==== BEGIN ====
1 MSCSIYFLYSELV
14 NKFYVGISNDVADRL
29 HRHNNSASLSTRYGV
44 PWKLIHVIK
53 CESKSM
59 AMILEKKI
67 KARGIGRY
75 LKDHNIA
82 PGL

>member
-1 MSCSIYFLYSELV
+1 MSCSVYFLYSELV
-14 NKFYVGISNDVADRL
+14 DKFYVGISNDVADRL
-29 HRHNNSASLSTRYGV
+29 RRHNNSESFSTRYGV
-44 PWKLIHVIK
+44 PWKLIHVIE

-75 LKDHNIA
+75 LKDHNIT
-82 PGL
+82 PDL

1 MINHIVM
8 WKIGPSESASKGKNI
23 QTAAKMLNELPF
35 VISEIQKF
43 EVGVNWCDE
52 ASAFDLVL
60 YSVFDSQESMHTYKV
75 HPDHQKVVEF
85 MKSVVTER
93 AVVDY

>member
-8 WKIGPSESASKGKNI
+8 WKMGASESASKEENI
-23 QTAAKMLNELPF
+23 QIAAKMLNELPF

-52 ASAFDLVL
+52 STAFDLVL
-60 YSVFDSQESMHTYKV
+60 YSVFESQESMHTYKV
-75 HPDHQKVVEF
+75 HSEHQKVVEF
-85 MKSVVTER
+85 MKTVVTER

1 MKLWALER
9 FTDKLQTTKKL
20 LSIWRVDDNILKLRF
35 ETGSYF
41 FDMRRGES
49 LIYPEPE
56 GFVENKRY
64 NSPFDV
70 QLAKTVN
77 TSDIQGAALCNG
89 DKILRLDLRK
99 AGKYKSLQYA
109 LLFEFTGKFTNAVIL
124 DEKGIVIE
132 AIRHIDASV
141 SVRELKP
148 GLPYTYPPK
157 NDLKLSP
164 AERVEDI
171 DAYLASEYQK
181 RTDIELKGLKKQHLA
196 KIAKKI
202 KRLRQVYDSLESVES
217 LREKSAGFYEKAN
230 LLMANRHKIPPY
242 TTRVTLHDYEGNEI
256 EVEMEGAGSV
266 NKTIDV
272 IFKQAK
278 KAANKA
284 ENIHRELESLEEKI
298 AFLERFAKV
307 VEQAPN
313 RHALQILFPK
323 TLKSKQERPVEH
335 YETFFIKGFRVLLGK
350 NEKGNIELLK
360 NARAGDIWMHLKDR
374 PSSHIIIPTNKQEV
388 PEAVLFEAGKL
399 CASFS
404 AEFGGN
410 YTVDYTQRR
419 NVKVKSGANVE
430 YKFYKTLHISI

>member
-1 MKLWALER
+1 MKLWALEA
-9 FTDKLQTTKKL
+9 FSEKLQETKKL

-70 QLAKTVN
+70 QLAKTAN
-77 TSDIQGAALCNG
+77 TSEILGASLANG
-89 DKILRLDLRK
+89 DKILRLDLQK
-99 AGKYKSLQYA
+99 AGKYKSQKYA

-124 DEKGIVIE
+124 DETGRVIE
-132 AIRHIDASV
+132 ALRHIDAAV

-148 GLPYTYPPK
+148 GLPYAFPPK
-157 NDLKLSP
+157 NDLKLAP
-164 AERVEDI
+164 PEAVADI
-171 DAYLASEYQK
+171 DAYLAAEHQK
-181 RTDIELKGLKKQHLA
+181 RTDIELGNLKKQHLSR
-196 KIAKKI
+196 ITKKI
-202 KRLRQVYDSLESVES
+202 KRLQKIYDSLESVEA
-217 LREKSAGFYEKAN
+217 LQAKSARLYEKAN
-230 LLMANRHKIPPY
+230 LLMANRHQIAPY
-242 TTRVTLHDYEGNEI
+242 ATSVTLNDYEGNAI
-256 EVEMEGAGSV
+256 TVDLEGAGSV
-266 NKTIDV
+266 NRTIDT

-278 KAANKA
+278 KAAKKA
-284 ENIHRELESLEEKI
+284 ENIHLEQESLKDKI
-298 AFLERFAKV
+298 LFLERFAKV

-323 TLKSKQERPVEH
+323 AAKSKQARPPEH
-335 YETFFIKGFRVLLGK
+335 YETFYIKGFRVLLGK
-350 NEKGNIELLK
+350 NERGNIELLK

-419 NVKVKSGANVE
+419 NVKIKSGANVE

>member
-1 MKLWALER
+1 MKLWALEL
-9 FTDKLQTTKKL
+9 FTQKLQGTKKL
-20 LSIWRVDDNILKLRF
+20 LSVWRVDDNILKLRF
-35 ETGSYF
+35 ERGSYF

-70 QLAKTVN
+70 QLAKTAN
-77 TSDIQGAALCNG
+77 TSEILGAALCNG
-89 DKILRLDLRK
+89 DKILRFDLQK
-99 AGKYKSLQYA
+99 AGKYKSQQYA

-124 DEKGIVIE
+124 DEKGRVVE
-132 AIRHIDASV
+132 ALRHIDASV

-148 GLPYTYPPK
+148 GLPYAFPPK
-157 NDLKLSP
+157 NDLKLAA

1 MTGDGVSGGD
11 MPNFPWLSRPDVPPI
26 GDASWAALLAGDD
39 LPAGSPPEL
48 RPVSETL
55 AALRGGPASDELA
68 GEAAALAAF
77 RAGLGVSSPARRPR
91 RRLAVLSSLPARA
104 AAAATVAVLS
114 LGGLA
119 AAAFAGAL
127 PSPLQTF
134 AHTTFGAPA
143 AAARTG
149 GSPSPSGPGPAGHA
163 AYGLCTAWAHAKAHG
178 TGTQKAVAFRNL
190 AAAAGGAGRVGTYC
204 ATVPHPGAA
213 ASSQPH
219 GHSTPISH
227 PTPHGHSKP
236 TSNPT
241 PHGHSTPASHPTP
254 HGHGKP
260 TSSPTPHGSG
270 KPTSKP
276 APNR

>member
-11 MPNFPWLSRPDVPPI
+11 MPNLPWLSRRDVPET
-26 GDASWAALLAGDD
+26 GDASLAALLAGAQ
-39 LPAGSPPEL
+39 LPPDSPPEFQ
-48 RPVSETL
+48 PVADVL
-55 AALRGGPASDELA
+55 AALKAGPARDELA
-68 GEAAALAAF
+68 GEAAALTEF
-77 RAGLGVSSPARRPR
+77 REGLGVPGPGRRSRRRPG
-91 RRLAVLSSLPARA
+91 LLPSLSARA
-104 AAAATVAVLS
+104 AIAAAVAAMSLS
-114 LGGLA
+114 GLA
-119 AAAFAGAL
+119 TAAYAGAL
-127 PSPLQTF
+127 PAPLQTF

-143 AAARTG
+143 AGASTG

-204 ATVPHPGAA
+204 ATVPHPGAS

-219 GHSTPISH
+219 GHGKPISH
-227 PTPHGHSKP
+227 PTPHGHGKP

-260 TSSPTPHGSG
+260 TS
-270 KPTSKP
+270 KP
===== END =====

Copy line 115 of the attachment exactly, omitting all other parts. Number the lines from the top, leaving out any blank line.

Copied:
+171 DAYLAAEHQK